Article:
Interactive Whiteboards have become ‘new technology’ in classrooms today. Some of you may be saying – “we’ve had interactive whiteboards for years.” Do you believe that you are maximizing your use of those whiteboards? Others may be asking, “What’s an interactive whiteboard?”
Interactive Whiteboards are just what they’re titled. They’re ‘often’ special whiteboards (smart boards), or devices that are placed on standard whiteboards (mimios…) that allow for users to touch the whiteboard to operate the computer.
- Students can come to the board and not have to worry about ink
- Raises level of student engagement through it’s interactivity
- Increases student motivation
- Promotes enthusiasm
- Supports learning styles
- Learning Curve
- Can become time-consuming
- New applications can be confusing
- Technology hazards
So what if you can’t afford to have an interactive whiteboard in your classroom? Johnny Lee, a graduate of Carnegie Mellon, has created a new way of creating your own interactive whiteboard. Watch the following film to see how easy it is to set up your own system.
You can easily purchase the wii infrared pen on Amazon.com as well as a bluetooth adapter (if your computer doesn’t already have it) = all of that is less than 30 bucks. The software for your computer is free on Johnny Lee’s website.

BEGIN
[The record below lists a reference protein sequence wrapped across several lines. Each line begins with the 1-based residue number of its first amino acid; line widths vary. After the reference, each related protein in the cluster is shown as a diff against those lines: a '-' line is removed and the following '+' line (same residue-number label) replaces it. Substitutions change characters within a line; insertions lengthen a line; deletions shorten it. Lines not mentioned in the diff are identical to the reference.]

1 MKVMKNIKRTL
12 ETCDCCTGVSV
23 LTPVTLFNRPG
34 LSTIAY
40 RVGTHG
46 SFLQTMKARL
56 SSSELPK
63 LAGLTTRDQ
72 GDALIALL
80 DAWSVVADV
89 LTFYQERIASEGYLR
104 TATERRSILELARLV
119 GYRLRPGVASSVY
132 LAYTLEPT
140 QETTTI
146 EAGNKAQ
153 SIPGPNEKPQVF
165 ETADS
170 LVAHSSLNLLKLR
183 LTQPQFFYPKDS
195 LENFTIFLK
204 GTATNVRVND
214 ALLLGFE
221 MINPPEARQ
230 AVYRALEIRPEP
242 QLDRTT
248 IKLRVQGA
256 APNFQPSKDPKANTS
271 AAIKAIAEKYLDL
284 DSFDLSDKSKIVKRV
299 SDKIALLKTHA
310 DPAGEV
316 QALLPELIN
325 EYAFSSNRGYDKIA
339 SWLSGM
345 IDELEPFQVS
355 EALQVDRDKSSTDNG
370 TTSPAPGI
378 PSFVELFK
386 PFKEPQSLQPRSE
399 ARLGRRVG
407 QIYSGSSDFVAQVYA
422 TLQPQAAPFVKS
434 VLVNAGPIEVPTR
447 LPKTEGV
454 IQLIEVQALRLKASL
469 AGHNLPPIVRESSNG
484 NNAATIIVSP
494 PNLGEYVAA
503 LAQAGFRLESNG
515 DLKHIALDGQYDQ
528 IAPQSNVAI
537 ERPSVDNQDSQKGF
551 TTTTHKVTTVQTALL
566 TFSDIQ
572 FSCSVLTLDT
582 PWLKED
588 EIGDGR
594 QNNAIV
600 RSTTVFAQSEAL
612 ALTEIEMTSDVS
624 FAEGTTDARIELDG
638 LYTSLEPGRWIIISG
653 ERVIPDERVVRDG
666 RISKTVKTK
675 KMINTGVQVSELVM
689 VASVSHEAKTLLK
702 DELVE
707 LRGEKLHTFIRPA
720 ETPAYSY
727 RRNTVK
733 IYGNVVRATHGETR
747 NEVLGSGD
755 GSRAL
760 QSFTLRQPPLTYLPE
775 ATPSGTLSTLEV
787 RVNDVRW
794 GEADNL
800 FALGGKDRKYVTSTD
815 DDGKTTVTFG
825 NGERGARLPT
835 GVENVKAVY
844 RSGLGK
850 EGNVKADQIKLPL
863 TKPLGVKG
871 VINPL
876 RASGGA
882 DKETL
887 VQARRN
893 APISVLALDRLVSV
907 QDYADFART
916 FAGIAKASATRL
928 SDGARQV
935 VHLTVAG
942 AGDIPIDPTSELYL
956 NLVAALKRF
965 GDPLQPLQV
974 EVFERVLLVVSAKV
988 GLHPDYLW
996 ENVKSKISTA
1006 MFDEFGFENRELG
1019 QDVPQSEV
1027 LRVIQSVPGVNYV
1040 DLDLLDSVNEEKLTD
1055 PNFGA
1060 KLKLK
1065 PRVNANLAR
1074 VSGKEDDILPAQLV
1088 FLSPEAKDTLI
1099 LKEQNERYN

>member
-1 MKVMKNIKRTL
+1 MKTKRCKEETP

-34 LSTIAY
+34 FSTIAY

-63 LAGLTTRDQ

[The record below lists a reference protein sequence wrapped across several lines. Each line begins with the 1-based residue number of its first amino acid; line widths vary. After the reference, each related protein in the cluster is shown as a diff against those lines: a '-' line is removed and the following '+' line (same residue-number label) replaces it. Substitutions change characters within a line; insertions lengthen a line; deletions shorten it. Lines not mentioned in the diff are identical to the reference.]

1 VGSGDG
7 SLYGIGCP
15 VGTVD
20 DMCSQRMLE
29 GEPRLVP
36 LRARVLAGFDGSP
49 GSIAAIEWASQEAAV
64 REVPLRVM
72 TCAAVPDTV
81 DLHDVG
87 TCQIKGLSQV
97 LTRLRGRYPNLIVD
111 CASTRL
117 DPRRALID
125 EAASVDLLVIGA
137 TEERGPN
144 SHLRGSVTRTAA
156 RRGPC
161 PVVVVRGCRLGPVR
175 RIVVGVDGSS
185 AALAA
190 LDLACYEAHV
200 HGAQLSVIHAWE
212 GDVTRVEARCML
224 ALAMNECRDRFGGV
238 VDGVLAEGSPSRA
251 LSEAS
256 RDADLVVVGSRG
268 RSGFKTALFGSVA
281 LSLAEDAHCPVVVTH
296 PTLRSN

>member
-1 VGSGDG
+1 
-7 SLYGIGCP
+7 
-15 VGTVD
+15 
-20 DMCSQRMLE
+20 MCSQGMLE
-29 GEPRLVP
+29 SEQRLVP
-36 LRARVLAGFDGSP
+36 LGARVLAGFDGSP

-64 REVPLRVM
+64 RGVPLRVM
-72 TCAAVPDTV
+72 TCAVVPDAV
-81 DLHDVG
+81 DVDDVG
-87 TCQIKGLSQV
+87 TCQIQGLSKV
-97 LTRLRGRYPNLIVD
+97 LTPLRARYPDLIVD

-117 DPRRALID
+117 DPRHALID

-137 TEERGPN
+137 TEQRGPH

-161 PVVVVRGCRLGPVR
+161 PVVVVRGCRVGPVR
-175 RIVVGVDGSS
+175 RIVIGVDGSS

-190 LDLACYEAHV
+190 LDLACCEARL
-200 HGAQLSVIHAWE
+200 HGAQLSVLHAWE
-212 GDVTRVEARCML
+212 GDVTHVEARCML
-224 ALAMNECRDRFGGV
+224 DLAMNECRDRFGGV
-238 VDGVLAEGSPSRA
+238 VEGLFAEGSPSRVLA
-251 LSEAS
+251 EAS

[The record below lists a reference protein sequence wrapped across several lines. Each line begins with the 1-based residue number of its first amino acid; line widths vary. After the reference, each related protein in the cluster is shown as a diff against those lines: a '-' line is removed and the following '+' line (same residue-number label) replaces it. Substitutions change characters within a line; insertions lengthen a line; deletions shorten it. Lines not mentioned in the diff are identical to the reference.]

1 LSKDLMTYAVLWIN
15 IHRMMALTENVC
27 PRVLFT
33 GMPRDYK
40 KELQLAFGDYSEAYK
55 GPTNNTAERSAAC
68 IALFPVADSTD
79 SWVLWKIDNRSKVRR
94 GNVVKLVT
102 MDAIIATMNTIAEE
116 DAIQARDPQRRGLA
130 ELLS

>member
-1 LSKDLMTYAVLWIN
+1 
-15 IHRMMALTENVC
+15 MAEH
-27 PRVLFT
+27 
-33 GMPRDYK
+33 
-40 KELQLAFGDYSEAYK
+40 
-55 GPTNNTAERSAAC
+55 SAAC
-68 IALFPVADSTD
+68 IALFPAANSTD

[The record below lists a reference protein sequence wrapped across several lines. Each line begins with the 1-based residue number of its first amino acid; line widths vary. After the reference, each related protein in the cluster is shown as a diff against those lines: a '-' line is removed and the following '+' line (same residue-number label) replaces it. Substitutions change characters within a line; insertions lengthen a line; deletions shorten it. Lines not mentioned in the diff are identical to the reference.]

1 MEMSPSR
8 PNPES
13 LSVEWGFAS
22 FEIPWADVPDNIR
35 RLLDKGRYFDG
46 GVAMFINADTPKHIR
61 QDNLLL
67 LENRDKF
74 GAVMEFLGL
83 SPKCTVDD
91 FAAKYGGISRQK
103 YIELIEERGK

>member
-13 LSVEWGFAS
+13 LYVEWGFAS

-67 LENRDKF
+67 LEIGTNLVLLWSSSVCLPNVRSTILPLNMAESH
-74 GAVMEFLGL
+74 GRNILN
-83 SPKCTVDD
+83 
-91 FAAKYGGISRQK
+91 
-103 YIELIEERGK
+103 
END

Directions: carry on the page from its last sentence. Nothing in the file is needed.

I am currently installing this at school and hope to present pictures and reviews of this being used in the classroom.
Each school year our 5th grade has exhibition. That means that the International Baccalaureate Primary Years Program is coming to an end. That also means that my 28 5th graders are going to have to present an issue to peers, teachers, and the community. So how are we going to do this in a new, refreshing way? We could be creative with a play, create puppets, or discover new presentation software. Last year we played with a few forms of presentation software, which I blogged about in my first-ever blog post.
We used WIX – which is a flash, website editor – the students loved creating their own websites.
We used Prezi – which by now I’m sure all of you have heard about. Very pretty – but can cause headaches if not used properly.
We used Sliderocket – which is great, easy to use slideshow software.
- It’s free
- It is so simple! You can’t beat it’s simplicity. Transitions – add text – add images… color, background…
- Easy to upload images – you get 250 megabytes of free storage.